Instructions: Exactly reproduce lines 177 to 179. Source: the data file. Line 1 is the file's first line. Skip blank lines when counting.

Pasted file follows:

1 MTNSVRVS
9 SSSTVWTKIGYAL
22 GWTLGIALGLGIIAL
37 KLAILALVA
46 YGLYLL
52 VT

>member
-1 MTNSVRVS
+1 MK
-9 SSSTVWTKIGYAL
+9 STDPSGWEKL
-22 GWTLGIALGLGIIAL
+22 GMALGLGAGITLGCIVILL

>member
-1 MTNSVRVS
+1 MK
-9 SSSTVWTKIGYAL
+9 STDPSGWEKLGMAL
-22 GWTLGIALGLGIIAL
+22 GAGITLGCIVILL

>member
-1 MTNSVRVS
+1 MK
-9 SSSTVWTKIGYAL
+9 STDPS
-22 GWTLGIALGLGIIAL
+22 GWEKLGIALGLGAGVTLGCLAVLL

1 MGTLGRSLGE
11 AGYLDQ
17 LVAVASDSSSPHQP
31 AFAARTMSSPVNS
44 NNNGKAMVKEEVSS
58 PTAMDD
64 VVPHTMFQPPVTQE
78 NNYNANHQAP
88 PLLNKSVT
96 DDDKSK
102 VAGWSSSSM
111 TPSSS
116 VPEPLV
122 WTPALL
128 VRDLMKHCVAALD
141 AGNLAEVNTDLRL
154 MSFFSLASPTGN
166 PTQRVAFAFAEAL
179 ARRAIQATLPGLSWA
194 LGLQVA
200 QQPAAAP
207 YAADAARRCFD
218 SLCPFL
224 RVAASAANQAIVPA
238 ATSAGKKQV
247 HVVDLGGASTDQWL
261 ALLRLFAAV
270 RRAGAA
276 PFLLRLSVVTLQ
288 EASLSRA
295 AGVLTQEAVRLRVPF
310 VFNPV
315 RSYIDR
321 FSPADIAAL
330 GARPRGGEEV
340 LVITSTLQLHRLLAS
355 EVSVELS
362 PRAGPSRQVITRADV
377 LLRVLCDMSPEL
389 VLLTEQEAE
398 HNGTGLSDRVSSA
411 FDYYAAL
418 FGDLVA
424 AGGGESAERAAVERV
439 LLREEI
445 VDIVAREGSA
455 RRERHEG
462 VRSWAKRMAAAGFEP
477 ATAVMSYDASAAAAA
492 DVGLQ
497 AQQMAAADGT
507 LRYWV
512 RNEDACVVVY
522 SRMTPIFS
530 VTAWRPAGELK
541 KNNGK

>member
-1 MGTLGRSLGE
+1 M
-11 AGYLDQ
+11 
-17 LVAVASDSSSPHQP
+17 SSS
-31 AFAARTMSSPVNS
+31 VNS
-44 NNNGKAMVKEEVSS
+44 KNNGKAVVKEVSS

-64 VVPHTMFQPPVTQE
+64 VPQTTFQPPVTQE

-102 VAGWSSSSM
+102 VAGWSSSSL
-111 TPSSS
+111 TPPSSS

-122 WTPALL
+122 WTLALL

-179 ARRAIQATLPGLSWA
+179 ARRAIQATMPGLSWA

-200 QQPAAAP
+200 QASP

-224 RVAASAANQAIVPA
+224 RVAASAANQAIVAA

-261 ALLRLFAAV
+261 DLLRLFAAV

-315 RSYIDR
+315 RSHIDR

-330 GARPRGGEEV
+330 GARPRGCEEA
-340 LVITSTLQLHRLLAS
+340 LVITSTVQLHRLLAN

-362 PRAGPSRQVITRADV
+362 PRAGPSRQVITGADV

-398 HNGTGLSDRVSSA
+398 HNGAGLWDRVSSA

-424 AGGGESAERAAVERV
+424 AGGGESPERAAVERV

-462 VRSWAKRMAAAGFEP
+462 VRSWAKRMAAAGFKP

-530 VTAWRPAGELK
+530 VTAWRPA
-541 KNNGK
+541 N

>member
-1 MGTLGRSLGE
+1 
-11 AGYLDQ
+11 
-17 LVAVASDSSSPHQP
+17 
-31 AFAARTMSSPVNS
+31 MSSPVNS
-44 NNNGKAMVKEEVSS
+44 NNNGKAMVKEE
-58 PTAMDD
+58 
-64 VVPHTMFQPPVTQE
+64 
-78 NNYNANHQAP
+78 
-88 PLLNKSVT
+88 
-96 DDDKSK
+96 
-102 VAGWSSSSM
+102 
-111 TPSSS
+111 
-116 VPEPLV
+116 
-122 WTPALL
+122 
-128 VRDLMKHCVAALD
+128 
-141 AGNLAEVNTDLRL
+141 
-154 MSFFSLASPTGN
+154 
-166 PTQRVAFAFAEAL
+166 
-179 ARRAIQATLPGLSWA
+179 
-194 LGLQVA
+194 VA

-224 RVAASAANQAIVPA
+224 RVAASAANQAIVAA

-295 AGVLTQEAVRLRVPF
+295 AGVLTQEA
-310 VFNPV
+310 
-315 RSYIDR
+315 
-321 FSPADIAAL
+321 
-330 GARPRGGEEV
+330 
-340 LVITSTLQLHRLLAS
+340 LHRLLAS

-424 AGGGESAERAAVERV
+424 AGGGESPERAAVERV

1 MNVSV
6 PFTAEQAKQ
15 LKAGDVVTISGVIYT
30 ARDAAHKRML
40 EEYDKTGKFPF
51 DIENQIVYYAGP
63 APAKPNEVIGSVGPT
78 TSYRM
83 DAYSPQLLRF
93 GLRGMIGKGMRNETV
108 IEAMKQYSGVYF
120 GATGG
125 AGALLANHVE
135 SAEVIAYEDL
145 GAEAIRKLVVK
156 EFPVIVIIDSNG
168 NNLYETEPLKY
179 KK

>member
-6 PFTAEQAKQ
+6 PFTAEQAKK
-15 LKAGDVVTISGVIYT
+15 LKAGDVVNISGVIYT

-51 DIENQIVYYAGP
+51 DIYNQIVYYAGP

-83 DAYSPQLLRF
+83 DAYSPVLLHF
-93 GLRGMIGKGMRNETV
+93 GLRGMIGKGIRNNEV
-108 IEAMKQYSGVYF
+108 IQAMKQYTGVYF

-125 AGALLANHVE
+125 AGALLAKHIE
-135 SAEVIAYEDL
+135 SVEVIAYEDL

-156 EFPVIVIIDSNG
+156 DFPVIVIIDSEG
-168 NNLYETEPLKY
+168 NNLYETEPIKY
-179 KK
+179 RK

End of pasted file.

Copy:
+315 
-321 FSPADIAAL
+321 